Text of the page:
“Night of the Dragons” is multidisciplinary and brings together artists, choreographers, dancers, circus performers and actors in a historic setting.
The aim? To explore the mystery and legend of dragons across civilizations.
The stories of these fantastic animals have fuelled all manner of colourful images, not least as ferocious animals best known for spitting fire.
Typically, a dragon is seen as a large, magical legendary creature that appears in the folklore of many cultures worldwide.
Beliefs about dragons vary considerably through regions but dragons in western cultures have often been depicted as winged, horned and, yes, capable of breathing fire.
But the reality is quite different in, say, Asia where the mythical animal is considered as a protective force of nature and representative of wisdom and power.
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As dragons – probably – never actually existed most of us have to be satisfied with fictional dragon depictions to fuel the fire of our mythical mentality.
The show seeks to explore the multiple legends of dragons, including some still seen in popular culture today.
A show spokesman said, “Spectators are in for a treat and will get the chance to experience the many interpretations of dragons.”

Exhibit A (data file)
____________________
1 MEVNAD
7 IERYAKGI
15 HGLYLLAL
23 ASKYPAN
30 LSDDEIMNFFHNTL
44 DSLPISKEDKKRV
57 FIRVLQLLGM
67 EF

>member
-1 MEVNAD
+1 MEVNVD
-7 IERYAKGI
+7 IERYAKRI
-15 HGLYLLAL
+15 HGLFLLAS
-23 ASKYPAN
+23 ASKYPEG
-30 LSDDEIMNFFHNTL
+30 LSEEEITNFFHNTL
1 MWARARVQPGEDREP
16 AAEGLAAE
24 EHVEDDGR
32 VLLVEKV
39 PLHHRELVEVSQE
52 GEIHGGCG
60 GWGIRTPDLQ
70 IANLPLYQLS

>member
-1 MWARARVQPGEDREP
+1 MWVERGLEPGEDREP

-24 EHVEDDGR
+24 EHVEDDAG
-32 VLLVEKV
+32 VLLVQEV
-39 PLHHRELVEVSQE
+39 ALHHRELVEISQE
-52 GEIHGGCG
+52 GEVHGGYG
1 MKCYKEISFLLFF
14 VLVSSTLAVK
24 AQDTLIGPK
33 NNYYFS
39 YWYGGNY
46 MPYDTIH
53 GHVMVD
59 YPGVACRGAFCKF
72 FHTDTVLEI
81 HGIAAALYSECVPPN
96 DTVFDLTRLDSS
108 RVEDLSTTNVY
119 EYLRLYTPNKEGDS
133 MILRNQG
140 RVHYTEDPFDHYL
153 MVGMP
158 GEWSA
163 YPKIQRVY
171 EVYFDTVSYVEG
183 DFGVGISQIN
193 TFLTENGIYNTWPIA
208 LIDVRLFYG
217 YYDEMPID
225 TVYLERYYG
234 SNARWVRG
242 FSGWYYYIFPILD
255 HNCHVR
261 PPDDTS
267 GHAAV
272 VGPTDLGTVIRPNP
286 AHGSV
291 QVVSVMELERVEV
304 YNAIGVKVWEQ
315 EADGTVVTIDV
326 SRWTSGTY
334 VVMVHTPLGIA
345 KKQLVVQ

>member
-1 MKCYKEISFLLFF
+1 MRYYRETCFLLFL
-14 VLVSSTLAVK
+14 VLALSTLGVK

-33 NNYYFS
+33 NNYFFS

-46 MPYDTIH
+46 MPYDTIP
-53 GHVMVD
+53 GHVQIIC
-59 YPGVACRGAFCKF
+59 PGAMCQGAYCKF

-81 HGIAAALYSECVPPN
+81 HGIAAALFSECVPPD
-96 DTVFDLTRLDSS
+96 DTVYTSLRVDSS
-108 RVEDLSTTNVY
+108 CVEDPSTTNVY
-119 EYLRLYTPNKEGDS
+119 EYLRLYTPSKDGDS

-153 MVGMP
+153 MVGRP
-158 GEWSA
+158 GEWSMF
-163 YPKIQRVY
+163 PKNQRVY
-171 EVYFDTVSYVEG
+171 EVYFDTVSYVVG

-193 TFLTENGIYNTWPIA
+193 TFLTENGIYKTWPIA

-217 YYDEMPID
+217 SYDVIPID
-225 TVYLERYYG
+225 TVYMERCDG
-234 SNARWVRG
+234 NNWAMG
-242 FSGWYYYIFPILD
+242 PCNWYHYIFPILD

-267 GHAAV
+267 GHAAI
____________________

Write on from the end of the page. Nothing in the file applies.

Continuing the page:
Overseeing the production is Luc Petit, a world-renowned artistic director, designer and show director.
He has, in the past, notably collaborated with international artists such as Shakira, Jean Paul Gaultier, Jean-Michel Jarre, Gérard Depardieu, Alicia Keys and Katy Perry.
He also staged the Disney cinema parade, the story of Peter Pan during an international tour, the Inferno show, which revived the bicentenary of the Battle of Waterloo, a sound and light underground show at the Domaine des Grottes de Han in the Ardennes and several Christmas cathedral shows which attracted many hundreds of thousands of spectators.
Recognised for his creations around the globe, Petit has also been honoured in the industry and, last year, the Walloon Government made him a Walloon Knight of Merit.
The show, which lasts just under two hours, takes place in a historic setting: Chateau de Merode in Rixensart which is only about 30 minutes by car from the centre of Brussels.
Château de Rixensart – Rue de l’église 40, 1330 Rixensart.
From 20 October to 5 November at 17h45, 18h30 and 19h45.
Tickets: €27.50 (adults) and €20.50 (children).
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